well yes and no.The shaper used in DOCSIS systems that limits a users maximal bandwidth does completely ignore DOCSIS overhead and only includes ethernet frames including their frame check sequence (FCS 4 Byte). (The linux kernel accounts for ethernet framing without the FCS).
"C.220.127.116.11 Maximum Sustained Traffic Rate 632 This parameter is the rate parameter R of a token-bucket-based rate limit for packets. R is expressed in bits per second, and MUST take into account all MAC frame data PDU of the Service Flow from the byte following the MAC header HCS to the end of the CRC, including every PDU in the case of a Concatenated MAC Frame. This parameter is applied after Payload Header Suppression; it does not include the bytes suppressed for PHS. The number of bytes forwarded (in bytes) is limited during any time interval T by Max(T), as described in the expression: Max(T) = T * (R / 8) + B, (1) where the parameter B (in bytes) is the Maximum Traffic Burst Configuration Setting (refer to Annex C.18.104.22.168). NOTE: This parameter does not limit the instantaneous rate of the Service Flow. The specific algorithm for enforcing this parameter is not mandated here. Any implementation which satisfies the above equation is conformant. In particular, the granularity of enforcement and the minimum implemented value of this parameter are vendor specific. The CMTS SHOULD support a granularity of at most 100 kbps. The CM SHOULD support a granularity of at most 100 kbps. NOTE: If this parameter is omitted or set to zero, then there is no explicitly-enforced traffic rate maximum. This field specifies only a bound, not a guarantee that this rate is available."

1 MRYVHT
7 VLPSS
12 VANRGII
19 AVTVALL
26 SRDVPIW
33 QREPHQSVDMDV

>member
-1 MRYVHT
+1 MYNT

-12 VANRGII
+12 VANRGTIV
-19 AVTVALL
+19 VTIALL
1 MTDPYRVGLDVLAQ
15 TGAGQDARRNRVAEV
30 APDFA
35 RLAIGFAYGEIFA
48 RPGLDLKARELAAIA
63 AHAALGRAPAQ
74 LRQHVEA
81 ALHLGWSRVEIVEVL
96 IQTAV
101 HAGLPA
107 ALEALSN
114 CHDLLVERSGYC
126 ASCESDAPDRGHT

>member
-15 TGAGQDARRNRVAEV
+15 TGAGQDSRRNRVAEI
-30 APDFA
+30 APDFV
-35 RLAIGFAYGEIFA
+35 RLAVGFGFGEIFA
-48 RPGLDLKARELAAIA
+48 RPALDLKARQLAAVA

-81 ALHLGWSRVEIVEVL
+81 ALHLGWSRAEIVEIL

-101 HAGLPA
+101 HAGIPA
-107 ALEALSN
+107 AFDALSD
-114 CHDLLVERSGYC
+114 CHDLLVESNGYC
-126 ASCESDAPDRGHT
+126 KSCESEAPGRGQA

So in essence DOCSIS users need to (only) account for 18 Bytes of ethernet overhead in both ingress and egress directions under non-congested conditions. But since on an ethN interface the linux kernel already accounts for 14 of those for fq_codel+HTB specify the overhead as 4. For recent cake you can and should specify the overhead as 18 as cake can undo the kernels automatic overhead addition.
thanks for the data, I will take a few days before I find time to look over it closely as I did not find any smoking gun on my first reading (and I might not find one on fine reading either). The error messages you got in the log are an already known issue with the hfsc kernel module used by some of the qos scripts (hfsc_lite.qos, hfsc_litest.qos, and nxt_routed_hfsc.qos) if you tried those that might have triggered the message (but we also load the hfsc module during sqm start-up to have it available for the listed hfsc using scripts, auto-loading of modules is not reliable on all "supported" distributions)
Okay, I have looked closer into your files and I am sorry to say, I made you do all these tests for no gain, I have no real idea why you seem to be better of with only upstream shaping. I also am out of realistic ideas what to test next...